Industries rise and fall in favor just as stocks do. Those who are alert to the patterns can make money.
Right now, for instance, 3D printing is out of favor. What is in favor? Big entertainment companies.
All of the “big five” – Comcast Corporation (NASDAQ:CMCSA), The Walt Disney Company (NYSE:DIS), News Corp (NASDAQ:NWSA), Viacom, Inc. (NASDAQ:VIAB) and CBS Corporation (NYSE:CBS) – are trading near their highs. Comcast’s acquisition of the rest of NBC Universal is one reason. News Corp.’s pending split into two companies is a second. A third reason is a raft of promised deals for infrastructure spurred by more active capital markets, as the Financial Times writes.
This is going to roll over. What goes around comes around. The weaker players will be left vulnerable by the next turn of the market.
But which are the weaker players?
CBS has been on a tear lately, in sympathy with the general trend. This was a $30 stock in the middle of January. It’s now at nearly $45.
But is there a good reason for this sudden burst of speculation? Not according to the financials. The company’s revenues for 2011 were little changed from those for 2008. And the most recent report is a disappointment – Zacks called both revenues and profit light.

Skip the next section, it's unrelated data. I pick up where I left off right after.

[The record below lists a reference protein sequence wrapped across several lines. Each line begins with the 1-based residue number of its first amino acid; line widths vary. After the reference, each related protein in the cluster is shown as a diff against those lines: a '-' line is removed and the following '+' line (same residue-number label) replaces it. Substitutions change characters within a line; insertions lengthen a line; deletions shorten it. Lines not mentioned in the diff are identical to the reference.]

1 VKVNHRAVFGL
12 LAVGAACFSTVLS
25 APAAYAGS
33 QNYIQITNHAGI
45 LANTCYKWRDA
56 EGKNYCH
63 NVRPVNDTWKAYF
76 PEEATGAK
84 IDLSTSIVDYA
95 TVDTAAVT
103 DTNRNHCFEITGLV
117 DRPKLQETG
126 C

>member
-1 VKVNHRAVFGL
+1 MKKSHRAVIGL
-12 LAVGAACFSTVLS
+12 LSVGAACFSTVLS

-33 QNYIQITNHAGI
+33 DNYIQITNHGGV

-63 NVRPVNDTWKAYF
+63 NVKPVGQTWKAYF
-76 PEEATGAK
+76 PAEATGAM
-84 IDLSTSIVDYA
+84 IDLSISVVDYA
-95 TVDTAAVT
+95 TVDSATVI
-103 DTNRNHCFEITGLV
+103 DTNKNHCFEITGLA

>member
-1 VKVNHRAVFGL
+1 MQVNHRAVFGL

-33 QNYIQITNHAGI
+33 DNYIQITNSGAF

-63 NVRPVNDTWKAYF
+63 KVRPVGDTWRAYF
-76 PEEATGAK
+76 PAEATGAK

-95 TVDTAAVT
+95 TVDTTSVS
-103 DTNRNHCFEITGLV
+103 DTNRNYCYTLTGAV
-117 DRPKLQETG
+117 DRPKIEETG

There are no rumors of a buyout, and while the CBS network has good ratings compared with peers, the rest of its cable line-up is poor in a market where the number of channels you own matters more than your licenses.
Then there is CNET, which CBS agreed to buy for $1.8 billion in 2008. The site seems to be collapsing, writes The Verge, in the face of corporate interference with news gathering. The Verge itself is just one of many examples of how CNET, which was totally dominant in its niche at the time of the sale, has hit the skids. AOL’s TechCrunch, Om Malik’s GigaOM, and a host of others have all made big strides in the last several years, while CNET traffic has stagnated. (Full disclosure: I worked for CNET’s ZDNet affiliate from 2005-2010.)
It could get worse soon. AllThingsD, a site launched by Wall Street Journal writers Kara Swisher and Walt Mossberg, may soon go on the block. It’s getting the NBA free agent treatment right now, and an increased injection of capital is almost certain.
But the biggest reason to worry about CBS is a shortage of outlets. This market is all about vertical integration – owning the product and how it’s sold – and CBS has not kept up in the channel-buying market. Outside CNET, the company is little changed from what it was a decade ago. That makes it a weak sister.